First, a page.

Pepsi's New Skinny Can Draws OutrageJust in time for this month's National Eating Disorders Awareness Week comes a pouring-out of offense taken at Diet Pepsi's launch of a "skinny" can. "Our slim, attractive new can is the perfect complement to today's stylish looks," PepsiCo chirped about the can's launch.

The collective outrage at the soda slinger's worship of waifdom echoed from a nation plagued by body-image issues. "Pepsi should be ashamed for declaring that skinny is to be celebrated," Lynn Grefe, president and CEO of the National Eating Disorders Association, said in a press release.The can hits shelves in March, and was being trumpeted at New York's Fall 2011 Fashion Week, which began Thursday. In an ironic follow-up, National Eating Disorders Week runs Feb. 20 through Feb. 26.

Pepsi might pay closer attention to its ad copy on many levels. The cola company touted its "infamous" (sic) campaigns that have celebrated women and fashion in the past. Talk about a self-fulfilling prophecy. Pepsi's big fat faux pas in the minds of many emerged less than a week after another widespread PR disaster, Groupon poking fun at Tibet's fight for freedom in a Super Bowl ad.

A Pepsi spokeswoman explained that the can was launched in association with Fashion Week because they are giving people "the skinny," or "inside scoop," on events that occur during the fashion fest. "[It's] the inside source as it relates to style and design," she said. "Skinny," she adds, is more about the style of the can, than any "other implications."

The new skinny can is a svelte 6 inches tall without heels. Yet it will still weigh in at 12 ounces like its more-zaftig predecessor (which will still be available, the company assures). The Pepsi spokeswoman said a four-pack of the new cans will cost $1.99 -- roughly the same cost to buy four of the regular cans depending where you shop. Not that it's any consolation to organizations such as NEDA. Grefe reminded the soft-drink giant that women of all body types should be confident in their individuality and beauty.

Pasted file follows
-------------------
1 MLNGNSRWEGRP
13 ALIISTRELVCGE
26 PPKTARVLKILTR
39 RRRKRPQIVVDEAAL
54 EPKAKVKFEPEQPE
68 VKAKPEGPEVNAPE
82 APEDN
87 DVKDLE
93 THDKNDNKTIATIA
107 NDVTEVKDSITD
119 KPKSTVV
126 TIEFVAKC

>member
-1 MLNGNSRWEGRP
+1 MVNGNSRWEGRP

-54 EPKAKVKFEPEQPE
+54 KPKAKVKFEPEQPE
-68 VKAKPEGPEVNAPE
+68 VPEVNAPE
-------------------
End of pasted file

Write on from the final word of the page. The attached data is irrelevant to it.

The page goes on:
"PepsiCo's comments are both thoughtless and irresponsible," she said. "Their shameful misdirection is further exemplified by tying the launch of this offensive marketing campaign to Fashion Week, where women's body types are atypical at best ... and unhealthy as to be fatal at worst."

Branding wonks have praised the sleek design while cringing at the old "thin is in" message.

Pepsi Skinny has the potential to tick off a substantial demographic. Nearly 6% of American women will develop either anorexia, bulimia or a binge-eating disorder, according to the National Institute of Mental Health. And that's not including those who know the suffererers and the generally outraged now taking umbrage in the blogosphere.

"Same old story -- aspirational, looks-oriented advertising with a thin layer of faux-empowerment on top," wrote Slate. "If you're confident on the inside, you'll be skinny on the outside, or something. Huh?"

All we can say is that if PepsiCo is thinking of a new skinny bag for its Fritos corn chips to celebrate "slim and attractive," it might want to go back to the drawing board.

This story was updated at 5:40 pm. on February 11, 2011 to include the pricing information on the new cans and the fact that they are 12 ounces, as well as comment from Pepsi's spokeswoman.

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